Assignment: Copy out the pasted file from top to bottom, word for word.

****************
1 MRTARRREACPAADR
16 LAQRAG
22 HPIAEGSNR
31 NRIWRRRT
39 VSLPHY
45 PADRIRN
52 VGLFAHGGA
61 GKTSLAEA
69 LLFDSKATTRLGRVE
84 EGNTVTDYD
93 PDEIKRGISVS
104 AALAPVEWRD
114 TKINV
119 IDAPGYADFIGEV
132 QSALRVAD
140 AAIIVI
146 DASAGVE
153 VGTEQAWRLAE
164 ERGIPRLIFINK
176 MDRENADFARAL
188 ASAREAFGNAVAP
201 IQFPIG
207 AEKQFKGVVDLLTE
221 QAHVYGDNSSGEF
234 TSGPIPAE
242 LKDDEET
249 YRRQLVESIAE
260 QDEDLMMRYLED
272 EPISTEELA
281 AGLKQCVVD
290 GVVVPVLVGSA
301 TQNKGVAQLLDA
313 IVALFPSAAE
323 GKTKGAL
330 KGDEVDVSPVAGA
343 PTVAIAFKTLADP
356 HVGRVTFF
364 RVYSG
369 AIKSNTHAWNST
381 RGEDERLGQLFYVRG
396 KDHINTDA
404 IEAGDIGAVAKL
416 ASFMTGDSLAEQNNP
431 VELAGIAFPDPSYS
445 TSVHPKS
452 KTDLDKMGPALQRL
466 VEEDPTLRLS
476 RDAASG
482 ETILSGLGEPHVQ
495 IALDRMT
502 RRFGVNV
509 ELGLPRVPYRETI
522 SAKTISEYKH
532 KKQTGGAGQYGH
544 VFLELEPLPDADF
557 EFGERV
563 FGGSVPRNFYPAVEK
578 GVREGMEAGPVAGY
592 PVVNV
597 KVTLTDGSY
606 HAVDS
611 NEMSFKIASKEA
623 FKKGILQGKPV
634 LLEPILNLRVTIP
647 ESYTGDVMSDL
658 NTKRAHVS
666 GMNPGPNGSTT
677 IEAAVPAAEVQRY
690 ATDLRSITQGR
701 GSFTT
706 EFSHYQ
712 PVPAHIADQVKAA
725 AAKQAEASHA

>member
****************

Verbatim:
1 MRTARRREACPAADR
16 LAQRAG
22 HPIAEGSNR
31 NRIWRRRT
39 VSLPHY
45 PADRIRN
52 VGLFAHGGA
61 GKTSLAEA
69 LLFDSKATTRLGRVE
84 EGNTVTDYD
93 PDEIKRGISVS
104 AALAPVEWRD
114 TKINV
119 IDAPGYADFIGEV
132 QSALRVAD
140 AAIIVI
146 DASAGVE
153 VGTEQAWRLAE
164 ERGIPRLIFINK
176 MDRENADFARAL
188 ASAREAFGNAVAP
201 IQFPIG
207 AEKQFKGVVDLLTE
221 QAHVYGDNSSGEF
234 TSGPIPAE
242 LKDDEET
249 YRRQLVESIAE
260 QDEDLMMRYLED
272 EPISTEELA
281 AGLKQCVVD
290 GVVVPVLVGSA
301 TQNKGVAQLLDA
313 IVALFPSAAE
323 GKTKGAL
330 KGDEVDVSPVAGA
343 PTVAIAFKTLADP
356 HVGRVTFF
364 RVYSG
369 AIKSNTHAWNST
381 RGEDERLGQLFYVRG
396 KDHINTDA
404 IEAGDIGAVAKL
416 ASFMTGDSLAEQNNP
431 VELAGIAFPDPSYS
445 TSVHPKS
452 KTDLDKMGPALQRL
466 VEEDPTLRLS
476 RDAASG
482 ETILSGLGEPHVQ
495 IALDRMT
502 RRFGVNV
509 ELGLPRVPYRETI
522 SAKTISEYKH
532 KKQTGGAGQYGH
544 VFLELEPLPDADF
557 EFGERV
563 FGGSVPRNFYPAVEK
578 GVREGMEAGPVAGY
592 PVVNV
597 KVTLTDGSY
606 HAVDS
611 NEMSFKIASKEA
623 FKKGILQGKPV
634 LLEPILNLRVTIP
647 ESYTGDVMSDL
658 NTKRAHVS
666 GMNPGPNGSTT
677 IEAAVPAAEVQRY
690 ATDLRSITQGR
701 GSFTT
706 EFSHYQ
712 PVPAHIADQVKAA
725 AAKQAEASHA

>member